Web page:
New York Tuesday was reeling from the destruction of Hurricane Sandy, and mass transit could take up to four or five days to begin running again after the shut-down, Mayor Michael Bloomberg said.
The MTA closed subway and bus service Sunday night in anticipation of Sandy, and though limited bus service is set to start Tuesday at 5 p.m., many subway tunnels remain flooded and it could be nearly a week until trains start running.
“MTA’s CEO Joe Lhota has described this as the worst disaster the agency has seen in the 108 years the subway has been running,” Bloomberg said Tuesday. “Clearly the challenges our city faces in the coming days are enormous.”
“There is extensive flooding in all under-river subway tunnels. Subway yards where rail trains are typically stored also flooded,” Bloomberg said. “Public transpiration remains closed until later notice [and] there’s no firm timeline for the reactivation of bus or train service.”
Bloomberg added that public schools will be closed Wednesday, but city government will try to remain open.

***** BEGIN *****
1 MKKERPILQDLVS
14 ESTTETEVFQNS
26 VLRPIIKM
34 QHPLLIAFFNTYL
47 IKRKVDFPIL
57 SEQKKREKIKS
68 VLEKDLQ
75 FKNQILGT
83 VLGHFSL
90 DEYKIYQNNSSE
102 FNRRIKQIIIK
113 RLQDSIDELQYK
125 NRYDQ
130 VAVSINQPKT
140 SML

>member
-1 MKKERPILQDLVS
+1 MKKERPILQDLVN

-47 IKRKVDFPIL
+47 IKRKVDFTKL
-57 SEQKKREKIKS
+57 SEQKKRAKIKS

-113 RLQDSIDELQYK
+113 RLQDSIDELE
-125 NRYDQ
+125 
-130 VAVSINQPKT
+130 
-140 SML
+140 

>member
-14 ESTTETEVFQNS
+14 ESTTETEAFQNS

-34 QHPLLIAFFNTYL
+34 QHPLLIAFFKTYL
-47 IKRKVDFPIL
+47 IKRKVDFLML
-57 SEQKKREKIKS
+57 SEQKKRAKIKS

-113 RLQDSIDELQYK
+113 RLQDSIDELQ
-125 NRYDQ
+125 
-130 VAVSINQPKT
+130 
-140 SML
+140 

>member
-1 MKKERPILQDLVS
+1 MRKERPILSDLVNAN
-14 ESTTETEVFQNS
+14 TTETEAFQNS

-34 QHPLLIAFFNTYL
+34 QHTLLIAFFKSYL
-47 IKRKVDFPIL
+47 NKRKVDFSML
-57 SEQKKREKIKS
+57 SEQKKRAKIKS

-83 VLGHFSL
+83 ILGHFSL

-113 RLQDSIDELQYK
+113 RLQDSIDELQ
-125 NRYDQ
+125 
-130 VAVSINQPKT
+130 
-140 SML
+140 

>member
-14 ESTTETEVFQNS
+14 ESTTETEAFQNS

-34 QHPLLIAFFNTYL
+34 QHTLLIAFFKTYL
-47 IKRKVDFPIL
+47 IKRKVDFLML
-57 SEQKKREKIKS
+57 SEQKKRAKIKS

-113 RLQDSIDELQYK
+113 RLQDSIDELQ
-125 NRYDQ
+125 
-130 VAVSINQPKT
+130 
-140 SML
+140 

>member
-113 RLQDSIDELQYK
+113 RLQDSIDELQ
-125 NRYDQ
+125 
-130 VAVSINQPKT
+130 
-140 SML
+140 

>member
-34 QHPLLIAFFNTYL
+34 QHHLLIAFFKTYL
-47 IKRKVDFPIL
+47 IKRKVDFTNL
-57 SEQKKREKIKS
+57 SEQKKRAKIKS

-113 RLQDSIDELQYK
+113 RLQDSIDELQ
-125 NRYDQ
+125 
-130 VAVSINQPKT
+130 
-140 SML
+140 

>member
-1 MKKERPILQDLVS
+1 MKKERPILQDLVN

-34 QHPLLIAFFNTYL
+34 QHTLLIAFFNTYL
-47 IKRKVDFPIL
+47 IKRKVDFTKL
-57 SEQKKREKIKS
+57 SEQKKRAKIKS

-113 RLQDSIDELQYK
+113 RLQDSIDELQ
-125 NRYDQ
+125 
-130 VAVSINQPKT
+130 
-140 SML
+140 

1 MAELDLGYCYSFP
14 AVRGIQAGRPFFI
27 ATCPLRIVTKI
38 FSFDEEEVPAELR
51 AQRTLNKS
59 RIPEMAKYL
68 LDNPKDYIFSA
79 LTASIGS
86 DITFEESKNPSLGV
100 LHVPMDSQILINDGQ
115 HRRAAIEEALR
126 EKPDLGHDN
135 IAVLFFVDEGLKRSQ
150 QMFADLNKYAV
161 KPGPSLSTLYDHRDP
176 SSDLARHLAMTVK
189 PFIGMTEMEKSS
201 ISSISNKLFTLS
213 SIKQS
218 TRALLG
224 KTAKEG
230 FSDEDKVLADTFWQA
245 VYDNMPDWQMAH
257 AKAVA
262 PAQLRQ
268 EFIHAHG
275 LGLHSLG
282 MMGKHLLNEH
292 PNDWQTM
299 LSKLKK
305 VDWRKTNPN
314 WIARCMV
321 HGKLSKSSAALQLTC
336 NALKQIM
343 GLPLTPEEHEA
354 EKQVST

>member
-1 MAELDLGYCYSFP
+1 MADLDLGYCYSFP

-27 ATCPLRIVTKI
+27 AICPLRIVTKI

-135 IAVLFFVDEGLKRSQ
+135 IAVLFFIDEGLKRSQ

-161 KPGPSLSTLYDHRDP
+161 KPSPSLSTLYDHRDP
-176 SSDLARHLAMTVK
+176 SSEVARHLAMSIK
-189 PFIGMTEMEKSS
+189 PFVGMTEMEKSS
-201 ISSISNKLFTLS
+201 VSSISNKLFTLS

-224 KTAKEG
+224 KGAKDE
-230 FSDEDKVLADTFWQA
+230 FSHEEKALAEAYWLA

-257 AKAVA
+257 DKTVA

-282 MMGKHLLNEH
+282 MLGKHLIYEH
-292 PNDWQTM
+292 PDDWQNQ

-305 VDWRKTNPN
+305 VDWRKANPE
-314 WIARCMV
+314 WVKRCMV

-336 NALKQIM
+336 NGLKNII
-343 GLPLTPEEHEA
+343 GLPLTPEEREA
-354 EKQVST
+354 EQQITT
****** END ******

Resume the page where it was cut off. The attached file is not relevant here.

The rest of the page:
In a separate news conference, Lhota said the storm "wreaked havoc" on the subway system, adding that several tunnels and tubes were still underwater Tuesday, adding that water is “literally up to the ceiling" in some downtown Manhattan subway stations. He also said that subway cars and buses were luckily unharmed by the storm, and that the subway system would likely return "in parts," with "creative" bus routes supplementing missing service.
"If there are parts of the subway system that we can get up, we will get them up," Lhota said. "We will complement them with our bus service as well."
Bloomberg also authorized cabbies to pick up several passengers to share a ride while subway service was down, and livery cabs that are normally prohibited from accepting street hails are permitted to do so.